The Real Tragedy is What Hasn’t Happened After the Earthquake

By Asbarez | Friday, 08 December 2017

A clock in Gyumri stopped at 11:37 a.m., the time the devastating earthquake hit Armenia on Dec. 7, 1988

A clock in Gyumri stopped at 11:37 a.m., the time the devastating earthquake hit Armenia on Dec. 7, 1988

BY ARA KHACHATOURIAN

Once again we are commemorating the anniversary of the tragic earthquake that hit Armenia on December 7, 1988. As we honor the victims of that tragedy, we must tell ourselves that we, as a nation, have failed to rebuild the earthquake zone, which almost 30 years later is still labeled the “disaster zone.”

Some 550 families are still homeless victims of the earthquake, living in makeshift metal containers scattered around Gyumri, Spitak, Akhourian and other rural areas that were devastated by the earthquake. Yet some 47 miles from Spitak, the epicenter of the earthquake, cranes dot the skyline of Yerevan, with new residential and commercial building mushrooming in a city that has become a virtual construction zone.

It is unclear who is occupying those new buildings, but what is crystal clear is that those who lived through the shock of the earthquake and saw their loved ones perish in an insta-second are still without homes to call their own.

Yes, the early days of Armenia’s independence were fraught with complex socio-economic challenges that continue to plague the majority of the population, except that percentage—the ruling elite—that chose to nurture its greed and continued to pillage the country’s national wealth and essentially forgot about the “disaster zone.” After all, when you’re building a mansion, who cares if your fellow citizens are living in squalor in metal containers.

The earthquake zone only becomes a priority during election campaigns, when politicians who siphoned the national wealth pledge and promise to rebuild the region. More than 26 since Armenia’s independence that hasn’t happened because greed has prevailed and is guiding our national policy. Why build homes and apartment buildings in Gyumri, Spitak and the other earthquake-impacted areas when one can make a pretty penny by raising old neighborhoods in Yerevan and building gargantuan edifices that only accommodate those who can afford them?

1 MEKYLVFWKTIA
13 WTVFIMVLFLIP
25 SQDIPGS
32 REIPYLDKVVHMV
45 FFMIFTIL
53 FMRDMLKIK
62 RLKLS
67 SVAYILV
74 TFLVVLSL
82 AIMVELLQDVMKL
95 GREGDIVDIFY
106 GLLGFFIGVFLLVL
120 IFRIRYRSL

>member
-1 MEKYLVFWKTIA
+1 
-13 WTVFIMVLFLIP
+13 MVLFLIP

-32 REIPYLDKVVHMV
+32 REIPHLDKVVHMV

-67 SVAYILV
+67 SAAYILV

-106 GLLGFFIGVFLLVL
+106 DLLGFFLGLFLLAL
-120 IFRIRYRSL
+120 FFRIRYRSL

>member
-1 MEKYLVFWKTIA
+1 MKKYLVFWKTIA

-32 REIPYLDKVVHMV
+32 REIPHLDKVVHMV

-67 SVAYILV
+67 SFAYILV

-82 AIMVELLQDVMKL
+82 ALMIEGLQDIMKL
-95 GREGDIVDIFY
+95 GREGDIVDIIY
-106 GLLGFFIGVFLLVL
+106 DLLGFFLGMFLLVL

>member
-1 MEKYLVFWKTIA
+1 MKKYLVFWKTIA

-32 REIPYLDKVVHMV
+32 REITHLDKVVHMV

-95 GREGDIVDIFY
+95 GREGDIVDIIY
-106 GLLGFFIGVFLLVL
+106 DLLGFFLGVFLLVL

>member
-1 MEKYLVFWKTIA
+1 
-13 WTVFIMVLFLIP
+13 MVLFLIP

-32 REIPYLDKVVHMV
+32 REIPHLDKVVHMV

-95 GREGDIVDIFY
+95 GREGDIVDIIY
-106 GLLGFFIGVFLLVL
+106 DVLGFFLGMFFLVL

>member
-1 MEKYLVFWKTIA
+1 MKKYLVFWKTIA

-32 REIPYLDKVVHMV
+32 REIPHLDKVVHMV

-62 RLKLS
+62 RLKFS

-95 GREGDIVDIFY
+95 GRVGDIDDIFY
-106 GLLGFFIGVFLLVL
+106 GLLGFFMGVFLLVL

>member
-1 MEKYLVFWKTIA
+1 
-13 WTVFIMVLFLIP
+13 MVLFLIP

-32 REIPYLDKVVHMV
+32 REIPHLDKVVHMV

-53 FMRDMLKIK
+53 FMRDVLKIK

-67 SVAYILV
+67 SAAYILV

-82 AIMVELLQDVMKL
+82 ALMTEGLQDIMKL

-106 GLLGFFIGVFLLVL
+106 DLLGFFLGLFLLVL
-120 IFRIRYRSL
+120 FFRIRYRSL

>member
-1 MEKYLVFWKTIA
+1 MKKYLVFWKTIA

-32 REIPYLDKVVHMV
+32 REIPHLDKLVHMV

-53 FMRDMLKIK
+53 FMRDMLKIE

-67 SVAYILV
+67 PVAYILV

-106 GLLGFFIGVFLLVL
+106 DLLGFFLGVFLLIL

The communities in the Diaspora sprang into action on December 7, 1988 and elevated the international rapid response to the earthquake, with community organizations coming together to collectively provide crucial assistance and also rebuild some of the impacted areas. Of late, however, Diaspoan business people have also turned their attention to money-making ventures elsewhere in Armenia, with the earthquake zone generally getting less and less attention.

This is all a result of successive regimes adopting policies that are not guided by national interests but rather financial interests. A quick glance at a development package proposed by Prime Minister Karen Karapetyan contains some initiatives that can advance Armenia’s energy and agriculture sectors, but is very construction-centric aimed at gentrifying neighborhoods with nary a mention of the earthquake zone. In the past several years alone, three sprawling malls have opened in Yerevan all financed by another set of oligarchs who got their post-Soviet riches in Russia. They can now boast that there is a Gap store in Yerevan not caring or realizing that Armenia has become a full-fledged Banana Republic.

A new circle of investors, populated by Russian-Armenian businessmen, has been introduced with the promise that they would bolster Armenia’s economy. None of those plans include concrete measures to eradicate homelessness in the “disaster zone” and to bring back families that left the area after the earthquake, most of whom have left Armenia all together.

We have seen the largesse by the Russian-Armenian businessmen have a positive impact in Artsakh, where they have invested heavily in infrastructure building and rebuilding of war-torn areas because a comprehensive needs assessment was carried out and specific projects were undertaken to quickly take Artsakh out of its war-ravaged state. It is questionable whether Armenia’s authorities, in engaging these businessmen, have advanced the notion that the disaster zone must be a national priority.

It is sad that 29 years after the devastating earthquake we as a nation have failed our own people. As we commemorate those who perished during the disaster, we must also take responsibility for our national shame.


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